NJAW warns against flushing sanitizing and ‘flushable’ wipes

CAMDEN, NJ — With hand hygiene at the top of everyone’s minds and toilet paper in high demand, many households are increasing their use of sanitizing wipes and “flushable” wipes. However, New Jersey American Water is telling customers not to flush these wipes down the toilet. Flushing wipes, paper towels or other paper products not intended for use in wastewater systems down the toilet can lead to sewer backups and in-home plumbing issues that may be expensive to repair. Even wipes labeled as “flushable” or “biodegradable” can cause backups for sewer utilities and headaches for homeowners.

“Many sewer blockages occur between your house and our sewer main in the street, where the property owner is responsible for correcting and paying for the repair,” said Manoj Patel, senior manager of production for NJAW’s statewide sewer. “During this already stressful time, we want to help our customers avoid blockages that could create costly plumbing emergencies.”

Patel added that improper disposal can also cause problems in the local sewer collection system and treatment plants. 

“Your dedicated local wastewater system employees continue to come to work every day and make sure your community’s sewage is being properly treated,” he said. “We provide an essential service, so please help us out by putting wipes, paper towels and other products in the trash where they belong, not in your sewer system where they can damage our equipment and cause blockages. Wet wipes combined with fat, grease and other solids deposited in the sewer main creates a huge clog, a condition known as a fatberg. Fatbergs are very difficult to remove and cause damage to the pipes, requiring costly repairs.”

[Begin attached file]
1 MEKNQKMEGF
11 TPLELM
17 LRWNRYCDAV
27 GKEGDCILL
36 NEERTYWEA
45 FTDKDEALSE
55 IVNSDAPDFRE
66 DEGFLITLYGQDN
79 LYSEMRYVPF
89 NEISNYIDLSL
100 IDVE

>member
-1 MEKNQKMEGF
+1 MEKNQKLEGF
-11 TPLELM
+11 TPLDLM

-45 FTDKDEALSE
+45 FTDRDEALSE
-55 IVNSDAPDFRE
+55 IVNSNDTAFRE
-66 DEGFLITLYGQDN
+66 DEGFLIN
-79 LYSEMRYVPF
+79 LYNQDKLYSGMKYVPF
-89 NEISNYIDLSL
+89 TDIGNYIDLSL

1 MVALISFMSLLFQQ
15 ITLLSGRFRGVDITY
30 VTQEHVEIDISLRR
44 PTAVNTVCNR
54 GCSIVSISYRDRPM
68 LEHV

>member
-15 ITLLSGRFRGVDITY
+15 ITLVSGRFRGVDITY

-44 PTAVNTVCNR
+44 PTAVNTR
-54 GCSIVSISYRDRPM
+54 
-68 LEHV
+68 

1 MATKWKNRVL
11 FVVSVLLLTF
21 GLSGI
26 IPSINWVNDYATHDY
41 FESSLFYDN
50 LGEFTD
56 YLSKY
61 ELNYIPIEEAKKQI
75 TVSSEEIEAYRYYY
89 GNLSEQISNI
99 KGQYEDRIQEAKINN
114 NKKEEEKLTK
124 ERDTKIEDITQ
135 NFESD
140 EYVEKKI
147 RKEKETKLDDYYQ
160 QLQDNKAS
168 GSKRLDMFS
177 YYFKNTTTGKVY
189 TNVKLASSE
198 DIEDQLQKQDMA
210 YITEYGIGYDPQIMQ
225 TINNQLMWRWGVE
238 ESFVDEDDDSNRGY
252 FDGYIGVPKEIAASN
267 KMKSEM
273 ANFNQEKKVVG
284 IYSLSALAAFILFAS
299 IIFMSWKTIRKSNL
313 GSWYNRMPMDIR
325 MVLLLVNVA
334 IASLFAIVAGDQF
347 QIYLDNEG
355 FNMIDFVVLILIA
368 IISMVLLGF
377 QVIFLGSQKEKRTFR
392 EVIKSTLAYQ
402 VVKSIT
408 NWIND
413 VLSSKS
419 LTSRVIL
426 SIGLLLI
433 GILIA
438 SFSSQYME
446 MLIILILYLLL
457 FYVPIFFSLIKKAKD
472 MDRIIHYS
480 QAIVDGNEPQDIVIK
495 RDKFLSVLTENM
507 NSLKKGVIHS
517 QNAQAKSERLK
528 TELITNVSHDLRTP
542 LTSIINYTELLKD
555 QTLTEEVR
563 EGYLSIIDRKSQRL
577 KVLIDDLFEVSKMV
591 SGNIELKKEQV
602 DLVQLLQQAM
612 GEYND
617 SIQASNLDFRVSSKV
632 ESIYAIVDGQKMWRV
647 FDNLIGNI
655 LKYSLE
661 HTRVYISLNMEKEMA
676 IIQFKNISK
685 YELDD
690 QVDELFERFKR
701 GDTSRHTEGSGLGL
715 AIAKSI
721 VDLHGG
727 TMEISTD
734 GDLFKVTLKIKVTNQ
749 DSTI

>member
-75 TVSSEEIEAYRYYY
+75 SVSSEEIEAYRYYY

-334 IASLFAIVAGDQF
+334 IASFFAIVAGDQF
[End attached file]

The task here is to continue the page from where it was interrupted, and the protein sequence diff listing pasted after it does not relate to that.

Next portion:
In addition to wipes, NJAW also warns against pouring grease, fat or oil down the drain. When washed down the drain, grease and oil can adhere to the insides of the pipes that carry the wastewater from homes and businesses to the sewer treatment facility. Over time, this buildup of grease can restrict the flow of wastewater, leading to blockages that can cause sewage overflows or backups in homes and businesses. It can also have an adverse effect on the environment if the overflow enters local rivers, lakes and streams. Also, detergents that claim to dissolve grease may pass it down the line and cause problems in other parts of the wastewater system.